Looking back on those adrenaline-charged days, Covey was filled with pride that his crew accomplished everything they set out to do. “There wasn’t anybody that was chilling down on the middeck,” he said. “Everybody was up top, working. There was concern about whether we could sustain that tempo. We went five straight days doing EVAs and that was the right answer. Everybody felt good about that. Nobody was getting excessively fatigued. The EVA crew members, because they were getting a day off in between were okay with that and so that facilitated us pressing on with five straight days of spacewalks.”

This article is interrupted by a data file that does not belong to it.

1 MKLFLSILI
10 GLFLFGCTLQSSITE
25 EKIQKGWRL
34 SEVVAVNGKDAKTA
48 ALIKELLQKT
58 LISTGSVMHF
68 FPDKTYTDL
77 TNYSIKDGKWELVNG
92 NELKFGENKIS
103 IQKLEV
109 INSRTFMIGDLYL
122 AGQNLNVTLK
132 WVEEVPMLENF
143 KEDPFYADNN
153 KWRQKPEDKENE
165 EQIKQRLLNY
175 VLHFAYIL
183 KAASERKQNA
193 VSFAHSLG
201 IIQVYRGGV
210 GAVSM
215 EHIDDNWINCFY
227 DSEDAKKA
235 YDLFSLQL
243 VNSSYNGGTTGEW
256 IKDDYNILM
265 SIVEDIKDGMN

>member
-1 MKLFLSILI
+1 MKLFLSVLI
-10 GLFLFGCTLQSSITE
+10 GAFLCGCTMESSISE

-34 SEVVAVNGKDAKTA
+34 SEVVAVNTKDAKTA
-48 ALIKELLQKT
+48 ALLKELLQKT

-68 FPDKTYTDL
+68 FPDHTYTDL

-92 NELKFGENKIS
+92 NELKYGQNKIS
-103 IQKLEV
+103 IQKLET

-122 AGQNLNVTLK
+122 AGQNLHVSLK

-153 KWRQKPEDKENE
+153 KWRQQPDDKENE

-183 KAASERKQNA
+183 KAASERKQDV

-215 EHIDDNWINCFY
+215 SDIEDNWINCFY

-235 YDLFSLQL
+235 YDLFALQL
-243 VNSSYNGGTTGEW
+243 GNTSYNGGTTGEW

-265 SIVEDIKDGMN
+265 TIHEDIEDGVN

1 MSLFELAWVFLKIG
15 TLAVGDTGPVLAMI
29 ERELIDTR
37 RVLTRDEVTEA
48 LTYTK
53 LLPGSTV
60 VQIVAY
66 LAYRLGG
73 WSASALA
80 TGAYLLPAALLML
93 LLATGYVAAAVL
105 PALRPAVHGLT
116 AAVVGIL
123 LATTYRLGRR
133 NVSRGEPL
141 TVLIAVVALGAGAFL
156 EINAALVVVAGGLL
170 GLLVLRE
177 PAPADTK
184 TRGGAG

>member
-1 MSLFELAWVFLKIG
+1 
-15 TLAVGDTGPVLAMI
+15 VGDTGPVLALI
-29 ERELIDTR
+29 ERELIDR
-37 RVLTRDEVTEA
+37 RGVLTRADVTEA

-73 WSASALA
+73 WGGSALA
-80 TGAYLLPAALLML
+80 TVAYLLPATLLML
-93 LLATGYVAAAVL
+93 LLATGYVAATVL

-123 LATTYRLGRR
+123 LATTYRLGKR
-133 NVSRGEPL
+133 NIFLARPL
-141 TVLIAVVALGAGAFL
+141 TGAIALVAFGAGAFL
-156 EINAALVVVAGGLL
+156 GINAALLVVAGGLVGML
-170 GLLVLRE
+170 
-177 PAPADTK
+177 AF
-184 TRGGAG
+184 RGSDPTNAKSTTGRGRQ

All five EVAs were significant in reviving Hubble, but in the eyes of the public and politicians perhaps the most critical tasks were the installation of WFPC-2 by Musgrave and Hoffman on EVA-3 on 6/7 December 1993 and the installation of COSTAR by Thornton and Akers on 7/8 December. Before launch, Hoffman remembered being told not to worry if they did not accomplish everything on the manifest; as long as either WFPC-2 or COSTAR was successfully installed, the scientists on the ground would be “deliriously happy.” However, they were not fully appreciative of NASA’s collective mindset of having a 100-percent-successful mission.